Batlouni, L.C. Bodanese, R.M. Carrasco, A.C. de C. Carvalho, I. Castro, O.R. Coelho, D. Dauar, C. Drumond
Neto, G.S. Feitosa, R.A. Franken, P.C.B.V. Jardim, C. Mady, M.F. de C. Maranhao, J.A. Marin Neto, L.F.
de Miranda, J.C. Nicolau, W. Oigman, W.A. de Oliveira Junior, W.C. Pereira Filho, J.A.F. Ramires, J.J.F.
Rapozo Filho, S. Rassi, J.M. Ribeiro, J.P. Ribeiro, P.R.F. Rossi, J.F.K. Saraiva, A.S. Sbissa, M.A.D. da Silva,
J.E. de Sigueira, J. Souza Filho; Canada -- I.M. Arnold, D. Beanlands, C. Koilppillai, S. Lepage, A. Morris, M.
White; France -- F. Albert, G. Amat, F. Apffel, M.C. Aumont, S. Baleynaud, P. Battistella, J. Beaune, L.
Bonnefoy, A. Bonneau, J. Bonnet, M. Bory, J.P. Bousser, J.A. Boutarin, B. Charbonnier, A. Cohen, A.
Cohen-Solal, M.T. Courbet-Andrejak, A. Cribier, F. Delahaye, C. D'Ivernois, J.P. Doazan, V. Dormagen, H.
Douard, F. Dravet, A. Dutoit, J.M. Fayard, M. Ferriere, C. Fournier, Y. Frances, F. Funck, M. Galinier, L.F.
Garnier, P. Gibelin, P. Gosse, B. Grivet, L. Guize, B. d'Hautefeuille, A. Heraudeau, J.F. Huret, L.
Janin-Manificat, G. Jarry, Y. Jobic, E. Jullien, J.C. Kahn, K. Khalife, A. Koenig, F. Latour, C. Leclercq, F.
Leclercq, L. Ledain, H. Le Marec, S. Levy, J.M. Mallion, P. Maribas, G. Mialet, P.L. Michel, J.P. Millet, B.
Moquet, J.P. Normand, T. Olive, P. Poncelet, J. Ponsonnaille, J. Puel, A. Rifai, P. Sans, J.P. Simon, M.
Toussaint, A. Verdun, B. Veyre, S. Werquin; Germany -- C. Brilla, G. Riegger, M. Zehender; Japan -- Y.
Aizawa, M. Hori, H. Inoue, H. Kasanuki, A. Kitabatake, M. Matsuzaki, S. Ogawa, M. Omata, S. Sasayama,
A. Takeshita, Y. Yazaki, M. Yokoyama; Mexico -- L. Avila, F.J. Guerrero, H. Gutierrez-Leonard, J.L.
Leyva-Garza; the Netherlands -- P.J.L.M. Bernink, H. Fintelman, J.A. Kragten, J.B.L. ten Kate, D.J.A. Lok,
A.R. Ramdat Misier, G.P. Molhoek, G.M.G. Paulussen, L.H.J. van Kempen, D.J. van Veldhuisen, L.G.P.M.
van Zeijl, A.J.A.M. Withagen; New Zealand -- H. Ikram; South Africa -- J.D. Marx, D.P. Naidoo; Spain --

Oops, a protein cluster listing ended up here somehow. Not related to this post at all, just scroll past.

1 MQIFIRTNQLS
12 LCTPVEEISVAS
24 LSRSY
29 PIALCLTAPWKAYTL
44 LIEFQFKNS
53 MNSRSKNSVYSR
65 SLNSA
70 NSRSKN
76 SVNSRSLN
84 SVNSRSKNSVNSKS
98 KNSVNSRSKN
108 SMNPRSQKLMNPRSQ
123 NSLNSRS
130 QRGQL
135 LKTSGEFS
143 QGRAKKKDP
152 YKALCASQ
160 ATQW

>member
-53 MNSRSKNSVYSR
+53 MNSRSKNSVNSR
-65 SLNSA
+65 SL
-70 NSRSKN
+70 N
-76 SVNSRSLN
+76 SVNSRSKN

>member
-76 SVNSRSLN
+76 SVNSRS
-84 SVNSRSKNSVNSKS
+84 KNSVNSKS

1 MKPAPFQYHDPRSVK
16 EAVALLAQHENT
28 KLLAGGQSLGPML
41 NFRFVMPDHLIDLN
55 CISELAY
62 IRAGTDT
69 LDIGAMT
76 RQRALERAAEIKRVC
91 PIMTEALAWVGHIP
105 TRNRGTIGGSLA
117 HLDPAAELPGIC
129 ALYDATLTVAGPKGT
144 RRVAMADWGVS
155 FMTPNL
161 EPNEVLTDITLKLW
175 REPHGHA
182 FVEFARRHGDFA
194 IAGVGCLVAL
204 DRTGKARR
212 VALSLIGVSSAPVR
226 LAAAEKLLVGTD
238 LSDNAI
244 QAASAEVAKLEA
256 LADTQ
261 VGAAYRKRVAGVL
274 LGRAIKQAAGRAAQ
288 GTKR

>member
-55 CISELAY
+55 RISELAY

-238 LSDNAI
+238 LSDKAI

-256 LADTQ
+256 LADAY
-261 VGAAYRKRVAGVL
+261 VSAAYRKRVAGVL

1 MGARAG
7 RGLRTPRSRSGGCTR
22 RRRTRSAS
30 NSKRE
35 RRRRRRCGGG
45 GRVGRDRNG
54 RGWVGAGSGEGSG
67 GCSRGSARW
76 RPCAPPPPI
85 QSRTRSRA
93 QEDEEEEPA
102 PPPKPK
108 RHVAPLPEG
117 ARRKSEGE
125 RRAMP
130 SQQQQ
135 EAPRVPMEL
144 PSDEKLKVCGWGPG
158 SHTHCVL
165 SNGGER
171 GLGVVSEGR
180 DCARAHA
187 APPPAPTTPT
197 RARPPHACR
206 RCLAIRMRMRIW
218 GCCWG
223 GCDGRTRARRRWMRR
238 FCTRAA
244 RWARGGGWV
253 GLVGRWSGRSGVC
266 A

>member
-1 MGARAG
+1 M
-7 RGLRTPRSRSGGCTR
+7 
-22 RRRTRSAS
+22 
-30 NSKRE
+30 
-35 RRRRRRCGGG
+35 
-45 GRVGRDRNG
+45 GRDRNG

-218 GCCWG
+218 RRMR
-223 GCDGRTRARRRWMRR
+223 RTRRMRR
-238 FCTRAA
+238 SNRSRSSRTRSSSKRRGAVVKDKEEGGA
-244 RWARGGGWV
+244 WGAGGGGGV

J.M. Aguirre, S. Alcasena, M. Artaza, J. Azpitarte, J.R. Berrazueta, A. Castro-Beiras, P. Conthe, A. Cortina,
J.M. Cruz-Fernandez, J. Farre, I. Ferreira, M. Garcia-Moll, V. Lopez-Garcia-de-Aranda, J.L. Lopez-Sendon,
R. Munoz, F. Navarro, J. Palomo, J.M. Ribera-Casado, J.L. Rodriguez-Lambert, J. Soler-Soler, E. de-Teresa,
J.A. de-Velasco; Switzerland -- P. Delafontaine, O.M. Hess, L. Kappenberger, G. Noll, W. Rutishauser, J.
Sztajzel; United Kingdom -- A.J.S. Coats, T.S. Callaghan, A.D. Struthers; United States -- G.W. Dec, P.
Deedwania, J. Nicklas, K.T. Weber; Venezuela -- N. Lopez, S. Waich.
From the Department of Internal Medicine, Division of Cardiology, University of Michigan, Ann Arbor (B.P.,
R.C.); the Centre d'Investigation, Clinique de Nancy, Nancy, France (F.Z.); STICARES, Cardiovascular
Research Foundation, Rotterdam, the Netherlands (W.J.R.); the Service de Cardiologie, Hopital Henri Mondor,
Creteil, France (A.C.); Global Medical Operations, Searle, Skokie, Ill. (A.P.); and the Statistics Collaborative,
Washington, D.C. (J.P., J.W.). Address reprint requests to Dr. Pitt at the Division of Cardiology, University of
Michigan Medical Center, 3910 Taubman, 1500 E. Medical Center Dr., Ann Arbor, MI 48109-0366.
Other investigators are listed in the Appendix.
Copyright © 1999 by the Massachusetts Medical Society. All rights reserved.